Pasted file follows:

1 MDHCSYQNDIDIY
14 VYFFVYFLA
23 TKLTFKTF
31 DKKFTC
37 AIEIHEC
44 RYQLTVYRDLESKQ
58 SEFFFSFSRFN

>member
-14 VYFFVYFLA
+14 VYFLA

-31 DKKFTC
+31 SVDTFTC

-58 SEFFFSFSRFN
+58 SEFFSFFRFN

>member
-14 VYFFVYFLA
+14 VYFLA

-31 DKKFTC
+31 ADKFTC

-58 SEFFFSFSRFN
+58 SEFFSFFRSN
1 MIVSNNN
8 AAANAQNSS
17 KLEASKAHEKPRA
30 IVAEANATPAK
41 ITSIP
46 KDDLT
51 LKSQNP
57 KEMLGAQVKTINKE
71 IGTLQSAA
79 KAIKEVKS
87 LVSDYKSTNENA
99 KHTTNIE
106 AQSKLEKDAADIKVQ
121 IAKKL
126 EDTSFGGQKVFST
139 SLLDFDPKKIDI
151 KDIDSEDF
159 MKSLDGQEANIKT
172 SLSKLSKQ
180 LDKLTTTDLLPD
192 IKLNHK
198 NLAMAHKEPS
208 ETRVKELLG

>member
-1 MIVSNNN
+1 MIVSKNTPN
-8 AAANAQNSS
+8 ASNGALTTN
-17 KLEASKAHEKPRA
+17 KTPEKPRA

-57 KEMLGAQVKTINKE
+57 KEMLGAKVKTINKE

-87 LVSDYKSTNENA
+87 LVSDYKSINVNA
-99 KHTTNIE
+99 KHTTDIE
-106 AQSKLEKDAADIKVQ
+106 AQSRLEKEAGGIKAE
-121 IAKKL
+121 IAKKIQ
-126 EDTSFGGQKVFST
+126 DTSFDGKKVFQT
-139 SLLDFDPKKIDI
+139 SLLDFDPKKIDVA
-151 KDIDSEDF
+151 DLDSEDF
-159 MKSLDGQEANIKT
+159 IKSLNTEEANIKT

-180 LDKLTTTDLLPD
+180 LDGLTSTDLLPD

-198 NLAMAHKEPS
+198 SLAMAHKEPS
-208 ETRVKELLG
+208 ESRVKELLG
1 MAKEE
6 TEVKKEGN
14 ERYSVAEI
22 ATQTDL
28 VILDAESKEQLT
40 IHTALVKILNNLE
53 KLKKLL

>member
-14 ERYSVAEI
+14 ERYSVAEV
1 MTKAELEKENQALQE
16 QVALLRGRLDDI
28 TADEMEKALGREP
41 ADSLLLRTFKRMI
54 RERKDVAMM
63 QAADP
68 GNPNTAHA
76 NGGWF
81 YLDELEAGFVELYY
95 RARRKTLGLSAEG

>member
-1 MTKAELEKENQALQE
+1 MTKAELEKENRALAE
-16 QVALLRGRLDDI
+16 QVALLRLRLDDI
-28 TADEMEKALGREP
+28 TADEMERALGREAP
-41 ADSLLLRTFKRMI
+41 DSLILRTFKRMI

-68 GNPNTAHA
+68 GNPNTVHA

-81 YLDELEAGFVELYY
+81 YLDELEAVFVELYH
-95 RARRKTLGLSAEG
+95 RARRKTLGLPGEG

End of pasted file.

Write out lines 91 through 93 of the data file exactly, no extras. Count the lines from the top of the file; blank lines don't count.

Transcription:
63 QAADP
68 GNPNTAHA
76 NGGWF